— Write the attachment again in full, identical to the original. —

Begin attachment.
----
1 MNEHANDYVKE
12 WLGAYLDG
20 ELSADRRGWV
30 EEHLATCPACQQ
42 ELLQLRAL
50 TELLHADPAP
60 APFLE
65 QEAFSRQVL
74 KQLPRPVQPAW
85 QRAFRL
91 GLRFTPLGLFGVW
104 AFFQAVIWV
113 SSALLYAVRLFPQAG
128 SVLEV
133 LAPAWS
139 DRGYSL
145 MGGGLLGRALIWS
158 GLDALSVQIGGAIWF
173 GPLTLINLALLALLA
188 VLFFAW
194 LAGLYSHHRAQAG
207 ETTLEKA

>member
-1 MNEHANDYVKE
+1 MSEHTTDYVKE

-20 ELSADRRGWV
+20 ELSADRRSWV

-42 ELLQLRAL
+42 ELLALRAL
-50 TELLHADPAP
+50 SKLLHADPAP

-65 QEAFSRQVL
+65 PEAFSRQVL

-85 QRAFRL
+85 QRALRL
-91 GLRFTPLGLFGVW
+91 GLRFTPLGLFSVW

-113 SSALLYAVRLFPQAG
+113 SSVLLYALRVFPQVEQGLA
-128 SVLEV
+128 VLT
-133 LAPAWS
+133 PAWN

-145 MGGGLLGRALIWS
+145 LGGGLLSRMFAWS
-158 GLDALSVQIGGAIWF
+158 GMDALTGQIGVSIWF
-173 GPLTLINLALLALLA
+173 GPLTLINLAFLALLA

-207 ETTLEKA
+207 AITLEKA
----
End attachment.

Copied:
1 MNEHANDYVKE
12 WLGAYLDG
20 ELSADRRGWV
30 EEHLATCPACQQ
42 ELLQLRAL
50 TELLHADPAP
60 APFLE
65 QEAFSRQVL
74 KQLPRPVQPAW
85 QRAFRL
91 GLRFTPLGLFGVW
104 AFFQAVIWV
113 SSALLYAVRLFPQAG
128 SVLEV
133 LAPAWS
139 DRGYSL
145 MGGGLLGRALIWS
158 GLDALSVQIGGAIWF
173 GPLTLINLALLALLA
188 VLFFAW
194 LAGLYSHHRAQAG
207 ETTLEKA

>member
-1 MNEHANDYVKE
+1 MSEHTTDYVKE

-20 ELSADRRGWV
+20 ELSADRRSWV

-42 ELLQLRAL
+42 ELLALRAL
-50 TELLHADPAP
+50 SKLLHADPAP

-65 QEAFSRQVL
+65 PEAFSRQVL

-85 QRAFRL
+85 QRALRL
-91 GLRFTPLGLFGVW
+91 GLRFTPLGLFSVW

-113 SSALLYAVRLFPQAG
+113 SSVLLYALRVFPQVEQGLA
-128 SVLEV
+128 VLT
-133 LAPAWS
+133 PAWN

-145 MGGGLLGRALIWS
+145 LGGGLLSRMFAWS
-158 GLDALSVQIGGAIWF
+158 GMDALTGQIGVSIWF
-173 GPLTLINLALLALLA
+173 GPLTLINLAFLALLA

-207 ETTLEKA
+207 AITLEKA